Technology at Tyson Foods
You might be surprised with the tech we're exploring at Tyson! From AI and machine learning to robotics and automation, what we work on is found on farms, in plants, at our corporate offices, and in the hands of our CEO.
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Our data scientists are developing algoritms to surface new insights and improve the decisions we make.
Our architects investigate new technology and lay the foundational structure for our technical solutions.
Our developers and engineers understand, organize, and develop ways to harness the power of our data.
We have a wide variety of infrastructure needs and are increasing our adoption of cloud native solutions.
Our program and project managers excel at coordinating work across our functions using agile methodologies.
Our analysts futureproof and plan out how our technology teams partner for Tyson Foods' long-term success.
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Highlighted in the News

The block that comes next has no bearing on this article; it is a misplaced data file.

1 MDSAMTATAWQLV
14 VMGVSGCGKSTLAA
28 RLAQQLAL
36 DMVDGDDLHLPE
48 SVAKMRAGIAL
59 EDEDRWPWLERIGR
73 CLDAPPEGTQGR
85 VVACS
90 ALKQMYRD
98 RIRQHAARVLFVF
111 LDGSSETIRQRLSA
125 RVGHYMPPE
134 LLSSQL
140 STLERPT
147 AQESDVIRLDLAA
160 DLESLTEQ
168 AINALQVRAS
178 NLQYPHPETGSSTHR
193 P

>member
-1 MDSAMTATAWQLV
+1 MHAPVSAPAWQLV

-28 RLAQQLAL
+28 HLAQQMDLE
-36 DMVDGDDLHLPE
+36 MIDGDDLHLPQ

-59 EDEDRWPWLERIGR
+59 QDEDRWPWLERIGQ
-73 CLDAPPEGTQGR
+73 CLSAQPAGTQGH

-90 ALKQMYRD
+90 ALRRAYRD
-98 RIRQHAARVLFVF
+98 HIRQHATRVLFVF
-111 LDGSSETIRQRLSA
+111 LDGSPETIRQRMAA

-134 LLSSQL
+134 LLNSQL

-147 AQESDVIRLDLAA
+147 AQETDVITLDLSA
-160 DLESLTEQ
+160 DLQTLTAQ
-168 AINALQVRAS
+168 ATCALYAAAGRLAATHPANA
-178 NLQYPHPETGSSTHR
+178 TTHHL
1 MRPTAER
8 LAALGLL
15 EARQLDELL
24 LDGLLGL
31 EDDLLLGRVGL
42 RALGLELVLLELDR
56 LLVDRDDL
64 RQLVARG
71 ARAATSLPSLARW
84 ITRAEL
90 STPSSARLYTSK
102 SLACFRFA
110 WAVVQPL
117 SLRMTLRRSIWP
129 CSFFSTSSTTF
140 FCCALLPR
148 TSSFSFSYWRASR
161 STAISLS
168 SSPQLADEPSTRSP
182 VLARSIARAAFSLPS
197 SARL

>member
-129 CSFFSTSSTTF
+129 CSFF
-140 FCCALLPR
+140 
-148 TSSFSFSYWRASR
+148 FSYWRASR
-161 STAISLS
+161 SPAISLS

Dean Banks, president and CEO and Scott Spradley, CTO of Springdale-based meat giant Tyson Foods, were recently featured speakers at the seventh annual Northwest Arkansas Technology Summit.
Technology helps meat processor track packages of chicken, part of a move to cut costs.
The digital transformation of Tyson Foods took another public step forward Thursday (Aug. 8) as the meat giant unveiled its new manufacturing automation technology center just off Emma Avenue in downtown Springdale.
Since the arrival of Scott Spradley as CTO at Tyson Foods two years ago from his previous post as CIO of Hewlett Packard Enterprise, he’s been pushing the poultry conglomerate to take huge steps...
It’s no secret that innovative technologies are at the fingertips of business leaders across industries as disruptors redefine the possible, making enterprises more efficient while creating value in previously unimaginable ways.
Tyson Foods – the largest meat producer in the United States and exporter of food to more than 100 nations – is stepping up in a new area: cloud-based insights that can benefit the environment, farm finances and Tyson's sustainability goals.
Chicken hatcheries helped Tyson Foods become a grocery cart stample. Technical innovations keep it one.